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Chinese Researchers Give Hope to Women with Alzheimer's

Source: Science and Technology Daily | 2024-03-11 13:42:40 | Author:

By YIN Wei


(PHOTO: TJU)


Researchers from Tianjin institutions have achieved a breakthrough for personalized treatment of Alzheimer's disease in women, creating a tailored nanomedicine designed specifically for women.

A paper on their groundbreaking work has been published in the international journal of nanoscience and technology Nano Today.

Alzheimer's is a widespread neurodegenerative disorder marked by a gradual deterioration of memory and cognitive abilities. Globally, millions grapple with this condition, with noticeable gender disparities, as it disproportionately affects women.

Research suggests that the decline in estrogen levels following menopause significantly contributes to women's heightened vulnerability to the disease. Estrogen protects the female central nervous system, fosters neuronal growth, and upholds brain equilibrium. The absence of estrogen post-menopause can trigger neurodegenerative changes and cognitive decline.

Professor Chang Jin from the School of Life Sciences at Tianjin University (TJU), in collaboration with associate researcher Dou Yan from the Tianjin Medical University affiliated General Hospital, developed a pioneering multi-functional nanomedicine utilizing plant-derived estrogen glycyrrhetinic acid for targeted treatment of Alzheimer's in postmenopausal women.

This innovative nanomedicine activates neural protective signaling pathways mediated by specific estrogen receptors, thereby improving the cognitive functions affected by estrogen deficiency.

“The pathogenesis of Alzheimer's disease is multifaceted,” Professor Chang said. “To address this complexity, we've developed a comprehensive series of nine nanomedicines tailored for its treatment… Moving forward, our research will prioritize the development of more refined drug delivery methods aimed at maximizing therapeutic efficacy.”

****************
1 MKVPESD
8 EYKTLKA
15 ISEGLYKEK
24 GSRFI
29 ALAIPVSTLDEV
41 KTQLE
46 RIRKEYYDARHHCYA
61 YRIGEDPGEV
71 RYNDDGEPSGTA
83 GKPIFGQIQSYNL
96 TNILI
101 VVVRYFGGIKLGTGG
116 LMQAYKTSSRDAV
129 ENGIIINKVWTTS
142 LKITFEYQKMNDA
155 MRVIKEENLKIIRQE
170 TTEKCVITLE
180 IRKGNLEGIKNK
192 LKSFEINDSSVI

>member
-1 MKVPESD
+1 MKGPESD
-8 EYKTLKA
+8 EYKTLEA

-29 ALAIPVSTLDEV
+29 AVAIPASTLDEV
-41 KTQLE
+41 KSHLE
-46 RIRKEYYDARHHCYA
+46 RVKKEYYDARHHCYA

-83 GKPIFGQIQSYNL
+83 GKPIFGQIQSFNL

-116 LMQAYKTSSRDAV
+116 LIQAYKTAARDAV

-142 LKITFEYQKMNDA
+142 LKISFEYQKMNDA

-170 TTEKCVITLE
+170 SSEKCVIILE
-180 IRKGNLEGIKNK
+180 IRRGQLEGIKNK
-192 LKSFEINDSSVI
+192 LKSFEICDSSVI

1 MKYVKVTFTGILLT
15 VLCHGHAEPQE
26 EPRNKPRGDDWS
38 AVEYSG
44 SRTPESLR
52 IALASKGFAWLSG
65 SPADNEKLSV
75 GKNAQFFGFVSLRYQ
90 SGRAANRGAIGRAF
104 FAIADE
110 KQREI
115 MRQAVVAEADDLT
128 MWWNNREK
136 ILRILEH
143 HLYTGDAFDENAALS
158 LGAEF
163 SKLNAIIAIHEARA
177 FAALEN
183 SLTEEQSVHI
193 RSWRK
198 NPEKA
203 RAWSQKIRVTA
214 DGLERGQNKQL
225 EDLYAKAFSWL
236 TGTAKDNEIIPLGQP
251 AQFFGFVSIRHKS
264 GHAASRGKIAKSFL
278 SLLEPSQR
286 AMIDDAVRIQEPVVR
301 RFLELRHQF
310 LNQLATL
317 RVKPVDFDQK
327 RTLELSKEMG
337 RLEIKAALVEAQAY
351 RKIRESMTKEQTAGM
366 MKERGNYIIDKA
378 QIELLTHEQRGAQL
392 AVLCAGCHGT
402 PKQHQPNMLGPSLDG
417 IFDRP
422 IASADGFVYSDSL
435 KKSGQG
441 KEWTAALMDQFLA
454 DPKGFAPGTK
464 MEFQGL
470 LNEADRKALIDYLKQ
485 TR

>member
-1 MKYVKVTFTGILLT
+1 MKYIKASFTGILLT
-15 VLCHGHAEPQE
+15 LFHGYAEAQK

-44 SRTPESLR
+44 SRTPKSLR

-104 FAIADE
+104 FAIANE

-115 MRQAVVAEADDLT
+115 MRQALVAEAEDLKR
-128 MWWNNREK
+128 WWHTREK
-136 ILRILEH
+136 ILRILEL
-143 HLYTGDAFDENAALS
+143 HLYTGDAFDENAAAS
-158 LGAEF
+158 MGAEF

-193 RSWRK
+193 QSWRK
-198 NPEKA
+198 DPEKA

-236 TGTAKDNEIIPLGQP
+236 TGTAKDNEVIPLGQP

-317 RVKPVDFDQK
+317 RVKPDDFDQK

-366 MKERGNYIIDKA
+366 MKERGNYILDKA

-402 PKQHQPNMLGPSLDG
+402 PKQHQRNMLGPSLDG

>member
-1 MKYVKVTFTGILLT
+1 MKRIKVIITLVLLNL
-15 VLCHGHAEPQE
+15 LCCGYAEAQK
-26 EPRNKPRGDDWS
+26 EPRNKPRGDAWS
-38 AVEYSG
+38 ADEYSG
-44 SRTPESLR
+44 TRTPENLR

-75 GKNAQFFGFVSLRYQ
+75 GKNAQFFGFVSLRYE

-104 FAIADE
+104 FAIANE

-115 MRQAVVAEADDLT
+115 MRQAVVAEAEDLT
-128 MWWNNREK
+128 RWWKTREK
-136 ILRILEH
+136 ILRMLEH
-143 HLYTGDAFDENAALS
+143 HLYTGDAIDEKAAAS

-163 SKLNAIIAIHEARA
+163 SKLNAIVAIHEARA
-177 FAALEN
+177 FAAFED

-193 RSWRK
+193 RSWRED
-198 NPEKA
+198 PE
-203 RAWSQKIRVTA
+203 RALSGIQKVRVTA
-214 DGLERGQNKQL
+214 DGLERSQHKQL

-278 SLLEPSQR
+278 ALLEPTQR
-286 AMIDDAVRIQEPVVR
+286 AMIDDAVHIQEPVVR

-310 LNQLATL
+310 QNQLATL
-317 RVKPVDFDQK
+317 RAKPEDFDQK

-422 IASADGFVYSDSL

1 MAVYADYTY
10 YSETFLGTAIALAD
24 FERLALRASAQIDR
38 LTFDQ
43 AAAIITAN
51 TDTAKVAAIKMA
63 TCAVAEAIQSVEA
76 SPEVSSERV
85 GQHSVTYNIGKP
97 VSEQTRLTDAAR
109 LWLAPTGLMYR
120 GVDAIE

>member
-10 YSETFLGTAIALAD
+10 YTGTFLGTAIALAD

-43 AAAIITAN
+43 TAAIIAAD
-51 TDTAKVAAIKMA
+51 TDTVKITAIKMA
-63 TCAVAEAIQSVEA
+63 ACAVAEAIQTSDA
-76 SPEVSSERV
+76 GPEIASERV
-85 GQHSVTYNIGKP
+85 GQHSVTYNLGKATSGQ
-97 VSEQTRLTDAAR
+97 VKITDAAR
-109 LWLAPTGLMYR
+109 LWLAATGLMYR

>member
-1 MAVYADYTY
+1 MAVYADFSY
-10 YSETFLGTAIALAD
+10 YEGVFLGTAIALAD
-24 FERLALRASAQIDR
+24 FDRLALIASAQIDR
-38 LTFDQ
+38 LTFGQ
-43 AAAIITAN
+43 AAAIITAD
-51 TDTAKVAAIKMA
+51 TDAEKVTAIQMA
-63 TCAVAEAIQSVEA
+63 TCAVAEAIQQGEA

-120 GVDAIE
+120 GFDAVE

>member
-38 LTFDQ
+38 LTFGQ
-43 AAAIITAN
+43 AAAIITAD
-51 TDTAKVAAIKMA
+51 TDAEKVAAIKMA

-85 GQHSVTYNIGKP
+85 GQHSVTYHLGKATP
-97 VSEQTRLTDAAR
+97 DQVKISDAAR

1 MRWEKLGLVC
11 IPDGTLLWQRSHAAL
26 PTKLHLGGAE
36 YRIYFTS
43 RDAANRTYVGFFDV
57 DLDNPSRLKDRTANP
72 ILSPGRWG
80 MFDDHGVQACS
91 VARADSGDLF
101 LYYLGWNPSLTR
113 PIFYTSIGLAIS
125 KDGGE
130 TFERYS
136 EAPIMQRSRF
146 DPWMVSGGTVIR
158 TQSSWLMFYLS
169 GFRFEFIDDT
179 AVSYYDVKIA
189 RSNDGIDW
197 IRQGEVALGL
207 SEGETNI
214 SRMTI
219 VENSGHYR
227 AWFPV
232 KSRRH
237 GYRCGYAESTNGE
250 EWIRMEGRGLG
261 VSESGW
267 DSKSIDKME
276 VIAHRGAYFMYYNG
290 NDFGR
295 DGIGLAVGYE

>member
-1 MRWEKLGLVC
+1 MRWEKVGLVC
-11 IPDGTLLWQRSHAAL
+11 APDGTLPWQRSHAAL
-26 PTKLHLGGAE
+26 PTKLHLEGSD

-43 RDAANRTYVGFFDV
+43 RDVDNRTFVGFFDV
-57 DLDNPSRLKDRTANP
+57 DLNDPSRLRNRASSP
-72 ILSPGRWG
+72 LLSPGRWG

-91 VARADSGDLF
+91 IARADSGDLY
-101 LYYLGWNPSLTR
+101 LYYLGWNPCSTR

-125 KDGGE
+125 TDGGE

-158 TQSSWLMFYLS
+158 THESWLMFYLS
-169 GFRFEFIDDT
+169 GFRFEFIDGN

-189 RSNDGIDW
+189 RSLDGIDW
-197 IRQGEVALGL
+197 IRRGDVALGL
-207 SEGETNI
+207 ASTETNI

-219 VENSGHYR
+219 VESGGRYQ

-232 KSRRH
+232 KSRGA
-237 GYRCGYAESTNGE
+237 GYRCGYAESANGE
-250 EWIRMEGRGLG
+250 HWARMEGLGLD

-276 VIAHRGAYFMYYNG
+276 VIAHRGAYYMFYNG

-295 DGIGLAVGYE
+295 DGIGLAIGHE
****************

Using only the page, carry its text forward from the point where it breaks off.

Animal studies have illustrated that nanomedicine enhances anti-apoptotic signals, reduces neuronal oxidative damage, and mitigates cholinergic dysfunction in the ovariectomized Alzheimer's mice model. Through efficient brain delivery via nasal administration, promising outcomes have been observed in restoring cognitive functions in these experimental mice. This research presents a novel therapeutic approach tailored for female-specific Alzheimer's disease, marking a significant step in personalized patient care.

Professor Chang said the research has also led to the publication of eight “high-impact” academic papers, four authorized national invention patents, and the disclosure of an international patent.

“Additionally, we're engaging in discussions with pharmaceutical companies to identify even more precise nanomedicines for preclinical studies,” Professor Chang added.

Editor: 龙云

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